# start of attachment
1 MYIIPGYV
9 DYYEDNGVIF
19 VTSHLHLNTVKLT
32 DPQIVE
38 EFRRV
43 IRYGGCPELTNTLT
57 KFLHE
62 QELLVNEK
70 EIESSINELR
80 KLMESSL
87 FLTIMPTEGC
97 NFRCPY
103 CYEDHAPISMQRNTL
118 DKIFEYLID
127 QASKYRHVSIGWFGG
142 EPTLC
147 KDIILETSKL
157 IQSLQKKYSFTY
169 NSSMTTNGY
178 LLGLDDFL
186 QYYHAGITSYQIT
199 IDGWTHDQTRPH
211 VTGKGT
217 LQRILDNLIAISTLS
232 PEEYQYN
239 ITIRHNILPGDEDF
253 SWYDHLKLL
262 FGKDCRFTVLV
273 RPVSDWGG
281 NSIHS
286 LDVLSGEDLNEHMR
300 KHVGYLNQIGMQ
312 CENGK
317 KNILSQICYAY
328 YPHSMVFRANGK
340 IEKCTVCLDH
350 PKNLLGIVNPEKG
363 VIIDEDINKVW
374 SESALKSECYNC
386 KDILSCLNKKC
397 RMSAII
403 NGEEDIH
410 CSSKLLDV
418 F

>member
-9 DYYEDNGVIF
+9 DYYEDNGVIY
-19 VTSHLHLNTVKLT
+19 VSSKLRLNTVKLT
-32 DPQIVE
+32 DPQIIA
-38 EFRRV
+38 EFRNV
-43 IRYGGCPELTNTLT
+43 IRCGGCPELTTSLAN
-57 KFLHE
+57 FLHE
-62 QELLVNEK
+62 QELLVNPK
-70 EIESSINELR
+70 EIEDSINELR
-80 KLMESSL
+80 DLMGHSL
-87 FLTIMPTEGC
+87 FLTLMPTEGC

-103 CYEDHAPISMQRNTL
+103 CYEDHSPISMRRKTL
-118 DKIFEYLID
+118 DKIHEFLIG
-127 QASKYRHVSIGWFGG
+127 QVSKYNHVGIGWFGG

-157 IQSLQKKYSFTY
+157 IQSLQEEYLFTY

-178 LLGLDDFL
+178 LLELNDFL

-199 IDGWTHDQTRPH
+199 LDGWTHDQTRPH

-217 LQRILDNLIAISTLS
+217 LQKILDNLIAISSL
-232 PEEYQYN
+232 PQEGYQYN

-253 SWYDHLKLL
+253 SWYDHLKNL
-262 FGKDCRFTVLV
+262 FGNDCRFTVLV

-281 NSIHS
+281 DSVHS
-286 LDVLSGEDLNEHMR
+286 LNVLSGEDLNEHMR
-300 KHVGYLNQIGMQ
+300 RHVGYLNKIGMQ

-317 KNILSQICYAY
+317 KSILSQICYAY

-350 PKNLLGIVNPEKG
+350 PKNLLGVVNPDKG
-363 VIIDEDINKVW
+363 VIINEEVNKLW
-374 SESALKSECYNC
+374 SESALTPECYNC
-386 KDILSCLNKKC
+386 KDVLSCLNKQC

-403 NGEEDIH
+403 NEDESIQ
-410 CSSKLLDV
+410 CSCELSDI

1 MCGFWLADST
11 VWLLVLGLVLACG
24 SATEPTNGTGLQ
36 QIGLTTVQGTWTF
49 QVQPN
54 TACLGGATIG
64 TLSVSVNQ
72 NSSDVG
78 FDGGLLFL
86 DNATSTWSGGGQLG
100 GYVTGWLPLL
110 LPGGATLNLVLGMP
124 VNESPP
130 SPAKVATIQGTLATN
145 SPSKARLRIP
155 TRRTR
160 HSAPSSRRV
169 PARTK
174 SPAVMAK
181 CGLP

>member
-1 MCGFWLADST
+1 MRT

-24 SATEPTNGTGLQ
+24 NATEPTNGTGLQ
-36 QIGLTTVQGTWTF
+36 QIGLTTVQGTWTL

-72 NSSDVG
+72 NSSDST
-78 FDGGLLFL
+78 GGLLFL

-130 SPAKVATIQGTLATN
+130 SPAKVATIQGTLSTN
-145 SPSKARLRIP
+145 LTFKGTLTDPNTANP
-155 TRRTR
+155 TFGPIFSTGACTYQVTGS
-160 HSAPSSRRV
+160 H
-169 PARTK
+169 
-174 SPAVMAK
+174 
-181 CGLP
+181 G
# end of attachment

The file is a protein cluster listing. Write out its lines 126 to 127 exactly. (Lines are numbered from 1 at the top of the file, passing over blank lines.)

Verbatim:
>member
-1 MCGFWLADST